September 20, 2011 / By TOM ORLIK
The capital base of China 's banks is less solid than it looks. That doesn't mean the financial system is about to collapse, but it should give investors pause for thought.
Bad debts from two years of reckless lending are starting to come home to roost. Recent reports from Liaoning —a province in northeastern China —revealed that 85% of local government-backed borrowers missed debt-service payments in 2010.
The easy answer to those concerns is that China 's banks are strongly capitalized. Tier 1 capital ratios–a measure that compares risk-weighted assets to banks' own capital to assess their resilience to losses—are above 9% for all of the big four banks. That suggests they are well placed to weather the storm. But capital is a regulatory construct and different measurements produce different results.
In particular, capital ratios for China 's banks are flattered by large volumes of loans to big state-backed enterprises, which carry a low risk weighting. A different measure of capital adequacy, comparing total equity with total assets, suggests China 's banks are rather less secure.
Take Industrial and Commercial Bank of China , the largest bank in the China . Its Tier 1 capital ratio at the end of the first half was 9.82%, but the ratio of total equity to total assets was a less impressive 5.77%. That compares with a ratio of 9.8% at Bank of America. For China 's banking sector as a whole, Fitch says, the equity-to-asset ratio is the lowest in the emerging-market class.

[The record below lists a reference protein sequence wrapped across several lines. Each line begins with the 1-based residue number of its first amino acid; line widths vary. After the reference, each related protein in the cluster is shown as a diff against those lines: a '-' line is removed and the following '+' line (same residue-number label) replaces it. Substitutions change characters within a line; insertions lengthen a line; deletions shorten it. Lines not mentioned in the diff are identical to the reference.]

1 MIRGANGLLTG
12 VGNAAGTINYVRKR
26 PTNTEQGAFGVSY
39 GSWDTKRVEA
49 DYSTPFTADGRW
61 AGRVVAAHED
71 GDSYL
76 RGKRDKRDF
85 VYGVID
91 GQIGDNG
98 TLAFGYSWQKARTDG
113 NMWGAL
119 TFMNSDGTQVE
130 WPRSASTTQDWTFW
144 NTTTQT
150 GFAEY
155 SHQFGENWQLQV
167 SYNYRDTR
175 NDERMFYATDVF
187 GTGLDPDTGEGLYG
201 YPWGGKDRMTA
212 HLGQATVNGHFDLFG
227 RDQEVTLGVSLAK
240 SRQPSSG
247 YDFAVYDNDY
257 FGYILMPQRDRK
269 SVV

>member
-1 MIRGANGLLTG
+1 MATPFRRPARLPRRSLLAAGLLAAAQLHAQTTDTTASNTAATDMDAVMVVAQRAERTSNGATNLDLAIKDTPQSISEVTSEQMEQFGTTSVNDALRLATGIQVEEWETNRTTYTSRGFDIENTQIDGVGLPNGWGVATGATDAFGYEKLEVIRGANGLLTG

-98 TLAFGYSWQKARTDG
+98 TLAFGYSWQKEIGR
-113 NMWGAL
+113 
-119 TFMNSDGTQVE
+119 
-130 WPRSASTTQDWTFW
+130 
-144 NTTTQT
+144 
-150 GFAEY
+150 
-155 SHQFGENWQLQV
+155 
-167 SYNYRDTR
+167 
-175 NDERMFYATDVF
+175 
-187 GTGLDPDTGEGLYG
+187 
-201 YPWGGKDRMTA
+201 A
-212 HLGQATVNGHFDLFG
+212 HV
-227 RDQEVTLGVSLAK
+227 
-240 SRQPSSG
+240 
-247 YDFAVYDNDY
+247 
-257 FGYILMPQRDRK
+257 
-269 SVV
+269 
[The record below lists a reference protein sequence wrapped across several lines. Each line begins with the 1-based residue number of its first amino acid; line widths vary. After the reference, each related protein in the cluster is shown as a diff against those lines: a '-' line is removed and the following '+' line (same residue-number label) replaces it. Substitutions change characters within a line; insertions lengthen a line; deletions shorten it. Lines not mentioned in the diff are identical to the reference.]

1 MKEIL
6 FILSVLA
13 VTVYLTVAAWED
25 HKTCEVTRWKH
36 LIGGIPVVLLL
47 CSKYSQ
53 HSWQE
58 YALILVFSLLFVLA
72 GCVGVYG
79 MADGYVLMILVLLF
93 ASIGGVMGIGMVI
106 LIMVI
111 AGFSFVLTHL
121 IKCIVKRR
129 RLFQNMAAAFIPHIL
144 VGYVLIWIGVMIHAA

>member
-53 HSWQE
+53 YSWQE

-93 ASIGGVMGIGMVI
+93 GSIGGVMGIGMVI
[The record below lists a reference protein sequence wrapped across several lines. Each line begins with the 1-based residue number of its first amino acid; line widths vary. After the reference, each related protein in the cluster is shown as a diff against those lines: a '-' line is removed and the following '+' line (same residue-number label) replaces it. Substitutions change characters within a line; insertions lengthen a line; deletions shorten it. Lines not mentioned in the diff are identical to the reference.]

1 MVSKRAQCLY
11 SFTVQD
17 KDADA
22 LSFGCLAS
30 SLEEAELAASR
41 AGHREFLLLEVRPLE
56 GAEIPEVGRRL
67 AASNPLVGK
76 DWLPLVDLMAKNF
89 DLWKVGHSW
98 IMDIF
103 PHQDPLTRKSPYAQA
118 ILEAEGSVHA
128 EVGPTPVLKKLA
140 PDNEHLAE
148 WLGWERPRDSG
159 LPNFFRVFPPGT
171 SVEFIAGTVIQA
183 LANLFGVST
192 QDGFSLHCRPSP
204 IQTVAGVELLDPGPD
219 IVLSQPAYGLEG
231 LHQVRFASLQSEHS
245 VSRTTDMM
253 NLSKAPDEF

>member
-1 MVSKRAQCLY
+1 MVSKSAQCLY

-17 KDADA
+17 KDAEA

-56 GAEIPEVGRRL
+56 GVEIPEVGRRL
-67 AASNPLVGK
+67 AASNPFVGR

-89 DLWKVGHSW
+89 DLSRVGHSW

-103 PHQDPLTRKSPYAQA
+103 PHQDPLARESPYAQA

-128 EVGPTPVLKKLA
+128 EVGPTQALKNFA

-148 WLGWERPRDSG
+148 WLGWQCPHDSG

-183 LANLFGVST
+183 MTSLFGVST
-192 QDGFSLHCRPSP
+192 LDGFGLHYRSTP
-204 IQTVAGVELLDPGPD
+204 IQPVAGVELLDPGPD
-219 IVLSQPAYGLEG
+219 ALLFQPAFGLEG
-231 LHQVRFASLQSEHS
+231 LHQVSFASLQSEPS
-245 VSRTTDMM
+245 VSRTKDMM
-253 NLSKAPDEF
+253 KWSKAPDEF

The lesson of the U.S. financial crisis is that in a pinch, it is the ratio of equity to assets, not the capital-adequacy ratio, that is the focus of attention. In China , banks' already low equity-to-asset ratios are set to come under assault from two fronts. Banks are expanding the asset side of their balance sheets as they add loans, and the cost of covering defaults on local government debt will eat into their equity bases.
Banks have options to solve the problem, but none are particularly appealing. Raising equity would be challenging given volatile markets, and force owners in the government to cough up more cash to avoid seeing their stakes diluted. A more likely alternative is the use of profits to boost capital. The downside is that takes time and means less is available to pay as dividends to shareholders.
Of course, China 's government has deep pockets and will stand behind the big banks if any problems arise. But the threat of rising bad loans and the prospect of lower dividends should keep bank investors cautious, even if the stocks look cheap.
Write to Tom Orlik at Thomas.firstname.lastname@example.org